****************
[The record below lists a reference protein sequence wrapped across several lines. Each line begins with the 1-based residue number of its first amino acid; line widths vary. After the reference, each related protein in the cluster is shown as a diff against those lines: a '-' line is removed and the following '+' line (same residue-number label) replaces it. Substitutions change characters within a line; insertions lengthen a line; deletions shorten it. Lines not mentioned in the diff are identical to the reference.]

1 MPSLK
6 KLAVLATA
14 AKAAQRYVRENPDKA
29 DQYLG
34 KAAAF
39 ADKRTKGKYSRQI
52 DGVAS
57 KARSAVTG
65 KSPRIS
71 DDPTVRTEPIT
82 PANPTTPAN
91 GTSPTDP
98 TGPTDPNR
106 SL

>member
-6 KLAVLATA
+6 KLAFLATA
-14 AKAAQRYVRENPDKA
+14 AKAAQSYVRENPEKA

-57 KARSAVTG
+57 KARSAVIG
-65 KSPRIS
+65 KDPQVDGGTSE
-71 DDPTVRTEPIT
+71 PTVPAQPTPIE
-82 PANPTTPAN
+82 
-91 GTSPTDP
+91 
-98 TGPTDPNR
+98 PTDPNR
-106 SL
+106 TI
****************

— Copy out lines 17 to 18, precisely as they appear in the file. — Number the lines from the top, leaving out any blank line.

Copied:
-6 KLAVLATA
+6 KLAFLATA